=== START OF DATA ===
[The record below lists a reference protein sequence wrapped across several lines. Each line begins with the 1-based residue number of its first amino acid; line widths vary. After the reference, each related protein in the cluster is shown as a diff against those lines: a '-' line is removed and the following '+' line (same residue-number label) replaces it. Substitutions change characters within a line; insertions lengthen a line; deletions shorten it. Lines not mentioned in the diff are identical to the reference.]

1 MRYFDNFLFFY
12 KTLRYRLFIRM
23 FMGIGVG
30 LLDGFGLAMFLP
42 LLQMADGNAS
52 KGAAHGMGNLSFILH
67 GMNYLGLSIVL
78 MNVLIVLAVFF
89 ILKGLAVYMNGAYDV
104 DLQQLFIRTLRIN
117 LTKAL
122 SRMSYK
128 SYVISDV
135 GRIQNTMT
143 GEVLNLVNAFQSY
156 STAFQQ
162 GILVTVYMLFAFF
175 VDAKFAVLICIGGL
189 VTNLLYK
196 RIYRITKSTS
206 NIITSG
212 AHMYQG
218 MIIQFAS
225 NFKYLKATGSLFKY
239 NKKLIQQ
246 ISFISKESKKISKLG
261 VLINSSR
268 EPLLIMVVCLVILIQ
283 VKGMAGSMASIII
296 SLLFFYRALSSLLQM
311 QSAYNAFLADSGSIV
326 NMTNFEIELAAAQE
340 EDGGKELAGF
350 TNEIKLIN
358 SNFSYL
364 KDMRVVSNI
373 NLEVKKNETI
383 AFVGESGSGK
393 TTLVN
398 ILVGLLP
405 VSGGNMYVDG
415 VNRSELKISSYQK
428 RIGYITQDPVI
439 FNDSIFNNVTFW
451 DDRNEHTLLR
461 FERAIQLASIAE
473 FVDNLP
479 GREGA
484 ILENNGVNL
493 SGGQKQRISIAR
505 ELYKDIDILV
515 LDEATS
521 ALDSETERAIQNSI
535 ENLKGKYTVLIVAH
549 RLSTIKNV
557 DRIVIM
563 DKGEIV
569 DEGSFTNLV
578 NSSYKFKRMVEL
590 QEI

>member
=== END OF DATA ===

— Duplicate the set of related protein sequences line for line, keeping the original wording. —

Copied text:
[The record below lists a reference protein sequence wrapped across several lines. Each line begins with the 1-based residue number of its first amino acid; line widths vary. After the reference, each related protein in the cluster is shown as a diff against those lines: a '-' line is removed and the following '+' line (same residue-number label) replaces it. Substitutions change characters within a line; insertions lengthen a line; deletions shorten it. Lines not mentioned in the diff are identical to the reference.]

1 MRYFDNFLFFY
12 KTLRYRLFIRM
23 FMGIGVG
30 LLDGFGLAMFLP
42 LLQMADGNAS
52 KGAAHGMGNLSFILH
67 GMNYLGLSIVL
78 MNVLIVLAVFF
89 ILKGLAVYMNGAYDV
104 DLQQLFIRTLRIN
117 LTKAL
122 SRMSYK
128 SYVISDV
135 GRIQNTMT
143 GEVLNLVNAFQSY
156 STAFQQ
162 GILVTVYMLFAFF
175 VDAKFAVLICIGGL
189 VTNLLYK
196 RIYRITKSTS
206 NIITSG
212 AHMYQG
218 MIIQFAS
225 NFKYLKATGSLFKY
239 NKKLIQQ
246 ISFISKESKKISKLG
261 VLINSSR
268 EPLLIMVVCLVILIQ
283 VKGMAGSMASIII
296 SLLFFYRALSSLLQM
311 QSAYNAFLADSGSIV
326 NMTNFEIELAAAQE
340 EDGGKELAGF
350 TNEIKLIN
358 SNFSYL
364 KDMRVVSNI
373 NLEVKKNETI
383 AFVGESGSGK
393 TTLVN
398 ILVGLLP
405 VSGGNMYVDG
415 VNRSELKISSYQK
428 RIGYITQDPVI
439 FNDSIFNNVTFW
451 DDRNEHTLLR
461 FERAIQLASIAE
473 FVDNLP
479 GREGA
484 ILENNGVNL
493 SGGQKQRISIAR
505 ELYKDIDILV
515 LDEATS
521 ALDSETERAIQNSI
535 ENLKGKYTVLIVAH
549 RLSTIKNV
557 DRIVIM
563 DKGEIV
569 DEGSFTNLV
578 NSSYKFKRMVEL
590 QEI

>member